## Step-nested differential scales

Step-nested differential scales, or SNDS are scales derived from the subtraction of a parent SNS from its child SNS.

For example, consider SNS (2/1, 3/2, 6/5)[7], which is 10/9 6/5 4/3 3/2 5/3 9/5 2/1 in mode 0, its symmetric mode.

Consider then its child SNS, SNS (2/1, 3/2, 6/5)[12], which is 250/243 10/9 6/5 100/81 4/3 25/18 3/2 125/81 5/3 9/5 50/27 2/1 is mode -3.

The notes added to SNS (2/1, 3/2, 6/5)[7] mode 0 to get to SNS (2/1, 3/2, 6/5)[12] mode -3 are 250/243, 100/81, 25/18, 125/81, and 50/27. Setting 100/81 as 1/1, this scale is 9/8 5/4 3/2 5/3 2/1, so we might think to say SNDS (2/1, 3/2, 6/5)[12-7] is 9/8 5/4 3/2 5/3 2/1.

Take, instead, however, mode 3 of SNS (2/1, 3/2, 6/5)[12], for example, which is 27/25 10/9 6/5 162/125 4/3 36/25 3/2 81/50 5/3 9/5 243/125 2/1. In this case, the notes added to SNS (2/1, 3/2, 6/5)[7] mode 0, from 162/125 are 10/9 5/4 3/2 5/3 2/1, which is a mode of the inverse of 9/8 5/4 3/2 5/3 2/1.

SNDS (2/1, 3/2, 6/5)[12-7] is the pair of scales 9/8 5/4 3/2 5/3 2/1, and 10/9 5/4 3/2 5/3 2/1.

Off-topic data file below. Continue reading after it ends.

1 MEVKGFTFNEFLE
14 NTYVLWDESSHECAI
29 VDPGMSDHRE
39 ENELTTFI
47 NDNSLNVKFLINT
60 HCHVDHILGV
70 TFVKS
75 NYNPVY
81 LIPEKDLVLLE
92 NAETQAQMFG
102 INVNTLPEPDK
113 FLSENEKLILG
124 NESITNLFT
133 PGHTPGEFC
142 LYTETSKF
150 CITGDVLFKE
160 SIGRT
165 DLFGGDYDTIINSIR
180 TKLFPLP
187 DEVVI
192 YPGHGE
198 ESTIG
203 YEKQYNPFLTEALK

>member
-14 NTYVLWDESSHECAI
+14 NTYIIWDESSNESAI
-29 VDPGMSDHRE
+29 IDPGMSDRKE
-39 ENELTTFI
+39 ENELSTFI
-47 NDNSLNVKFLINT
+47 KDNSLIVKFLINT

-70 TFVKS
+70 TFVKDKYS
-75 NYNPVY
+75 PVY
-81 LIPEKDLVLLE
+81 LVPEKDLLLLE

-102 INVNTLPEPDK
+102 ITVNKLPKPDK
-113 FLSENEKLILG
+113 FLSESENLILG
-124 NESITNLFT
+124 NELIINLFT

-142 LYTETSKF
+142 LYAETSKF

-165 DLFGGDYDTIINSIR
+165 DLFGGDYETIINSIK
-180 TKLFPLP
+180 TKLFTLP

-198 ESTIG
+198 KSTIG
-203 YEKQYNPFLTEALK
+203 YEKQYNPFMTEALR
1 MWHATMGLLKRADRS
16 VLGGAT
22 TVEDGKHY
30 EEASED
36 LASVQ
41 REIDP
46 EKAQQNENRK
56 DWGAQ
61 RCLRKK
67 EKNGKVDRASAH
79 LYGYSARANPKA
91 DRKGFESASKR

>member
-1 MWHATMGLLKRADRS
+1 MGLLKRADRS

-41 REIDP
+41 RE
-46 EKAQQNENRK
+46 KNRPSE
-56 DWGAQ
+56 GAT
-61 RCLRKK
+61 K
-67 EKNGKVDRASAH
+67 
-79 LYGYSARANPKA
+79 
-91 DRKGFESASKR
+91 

Note that 9/8 5/4 3/2 5/3 2/1, and 10/9 5/4 3/2 5/3 2/1 are both subsets of SNS (2/1, 3/2, 6/5)[7], and therefor of SNS (2/1, 3/2, 6/5)[12].

This can be generalised: Where both child and parent scales are rank-3, 3-SNDS are pairs of chiral scales, i.e., scales that are not mirror-symmetric; all first order step-nested differential scales 3-SNDS[*j - k]* are subsets of 3-SNS[*k*], and therefore also subsets of 3-SNS[*j*] (due to the derivation of SN scales, since a child SNS can have no more than twice the cardinality of its parent SNS, *j - k <= k*)*.*

When the parent scale is rank-*n* and the child scale is rank-*n+1* the parent scale is also the first order differential. The child scale comprises two instances of the parent scale, spaced apart by at an interval of the new smaller step introduced to the parent scale to derive the child scale.

2-SNDS are 2-SNS, which we know are mirror-symmetric.

4-SNDS have not yet been explored.

## Examples of SNDS (step nested differential scales)

SNDS (2/1, 3/2, 6/5)[12-7] is the pair of scales 9/8 5/4 3/2 5/3 2/1, and 10/9 5/4 3/2 5/3 2/1

SNDS (2/1, 3/2, 5/4: 225/224)[19-10] is the pair of scales ~ 16/15 7/6 5/4 4/3 3/2 8/5 7/4 15/8 2/1, and ~ 16/15 8/7 5/4 4/3 3/2 8/5 12/7 15/8 2/1

SNDS (2/1, 3/2, 6/5)[20-12] is the pair of scales 10/9 6/5 4/3 25/18 3/2 5/3 9/5 2/1, 10/9 6/5 4/3 36/25 3/2 5/3 9/5 2/1

SNDS ((2/1, 3/2)[5], *x*))[10] - (2/1, 3/2)[5] = SNS (2/1, 3/2)[5] (dipentatonic SNS)